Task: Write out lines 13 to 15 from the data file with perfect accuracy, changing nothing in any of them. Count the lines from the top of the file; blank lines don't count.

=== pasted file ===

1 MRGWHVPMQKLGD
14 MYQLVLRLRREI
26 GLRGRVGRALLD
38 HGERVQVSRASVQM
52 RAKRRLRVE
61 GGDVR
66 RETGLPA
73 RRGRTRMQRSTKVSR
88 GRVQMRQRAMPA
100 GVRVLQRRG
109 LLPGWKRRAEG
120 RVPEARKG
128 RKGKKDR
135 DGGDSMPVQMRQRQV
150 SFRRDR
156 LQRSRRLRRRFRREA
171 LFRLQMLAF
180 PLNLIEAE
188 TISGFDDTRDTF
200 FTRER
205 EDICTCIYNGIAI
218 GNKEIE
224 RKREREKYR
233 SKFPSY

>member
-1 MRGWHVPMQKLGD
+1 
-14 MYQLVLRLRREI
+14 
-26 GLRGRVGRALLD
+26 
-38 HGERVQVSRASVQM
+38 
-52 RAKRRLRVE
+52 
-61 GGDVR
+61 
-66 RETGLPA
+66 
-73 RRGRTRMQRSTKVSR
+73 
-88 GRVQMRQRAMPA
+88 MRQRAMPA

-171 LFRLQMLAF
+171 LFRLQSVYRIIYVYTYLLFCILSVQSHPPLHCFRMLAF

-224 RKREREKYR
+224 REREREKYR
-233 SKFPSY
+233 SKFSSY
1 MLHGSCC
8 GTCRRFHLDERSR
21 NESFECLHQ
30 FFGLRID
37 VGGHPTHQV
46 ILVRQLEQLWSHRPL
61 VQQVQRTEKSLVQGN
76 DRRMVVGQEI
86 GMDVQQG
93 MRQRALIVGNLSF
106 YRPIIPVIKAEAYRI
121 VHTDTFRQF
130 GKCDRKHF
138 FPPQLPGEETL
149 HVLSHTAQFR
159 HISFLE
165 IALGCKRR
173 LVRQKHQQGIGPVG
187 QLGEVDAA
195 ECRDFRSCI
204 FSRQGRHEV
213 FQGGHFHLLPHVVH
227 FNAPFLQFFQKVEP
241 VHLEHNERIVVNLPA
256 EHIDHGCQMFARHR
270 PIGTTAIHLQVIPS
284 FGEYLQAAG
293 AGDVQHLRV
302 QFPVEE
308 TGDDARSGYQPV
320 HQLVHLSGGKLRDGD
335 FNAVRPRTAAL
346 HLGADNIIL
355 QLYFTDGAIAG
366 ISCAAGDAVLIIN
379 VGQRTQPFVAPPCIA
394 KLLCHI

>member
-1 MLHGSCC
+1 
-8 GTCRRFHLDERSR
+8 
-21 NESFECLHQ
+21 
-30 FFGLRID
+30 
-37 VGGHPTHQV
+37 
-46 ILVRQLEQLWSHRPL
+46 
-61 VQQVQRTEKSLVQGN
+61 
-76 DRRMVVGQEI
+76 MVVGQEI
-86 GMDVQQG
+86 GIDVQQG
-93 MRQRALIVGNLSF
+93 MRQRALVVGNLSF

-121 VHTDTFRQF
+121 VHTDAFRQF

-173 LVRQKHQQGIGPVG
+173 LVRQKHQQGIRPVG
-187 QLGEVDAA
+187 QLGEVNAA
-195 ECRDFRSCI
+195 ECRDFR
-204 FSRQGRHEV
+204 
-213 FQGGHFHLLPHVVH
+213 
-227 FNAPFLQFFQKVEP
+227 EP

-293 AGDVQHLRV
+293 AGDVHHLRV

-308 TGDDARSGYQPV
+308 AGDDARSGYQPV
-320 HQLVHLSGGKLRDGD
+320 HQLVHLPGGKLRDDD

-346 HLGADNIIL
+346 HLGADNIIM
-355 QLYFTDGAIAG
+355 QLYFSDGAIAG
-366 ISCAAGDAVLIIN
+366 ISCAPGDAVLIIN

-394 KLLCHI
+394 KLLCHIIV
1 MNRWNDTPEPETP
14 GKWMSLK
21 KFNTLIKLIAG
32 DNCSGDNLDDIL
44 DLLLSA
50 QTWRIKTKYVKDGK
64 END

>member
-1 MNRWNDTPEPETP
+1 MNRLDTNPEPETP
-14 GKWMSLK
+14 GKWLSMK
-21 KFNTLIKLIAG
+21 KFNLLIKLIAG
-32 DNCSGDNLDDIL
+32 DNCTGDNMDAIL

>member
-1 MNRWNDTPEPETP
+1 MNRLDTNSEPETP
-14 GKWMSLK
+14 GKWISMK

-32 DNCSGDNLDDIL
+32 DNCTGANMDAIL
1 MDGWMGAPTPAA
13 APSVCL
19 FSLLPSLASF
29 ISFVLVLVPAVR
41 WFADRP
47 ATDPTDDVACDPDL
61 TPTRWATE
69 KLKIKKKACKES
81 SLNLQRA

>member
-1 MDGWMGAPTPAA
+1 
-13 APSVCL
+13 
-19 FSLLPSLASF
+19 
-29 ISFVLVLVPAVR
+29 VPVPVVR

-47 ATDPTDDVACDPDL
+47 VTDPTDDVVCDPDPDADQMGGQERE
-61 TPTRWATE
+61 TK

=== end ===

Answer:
128 RKGKKDR
135 DGGDSMPVQMRQRQV
150 SFRRDR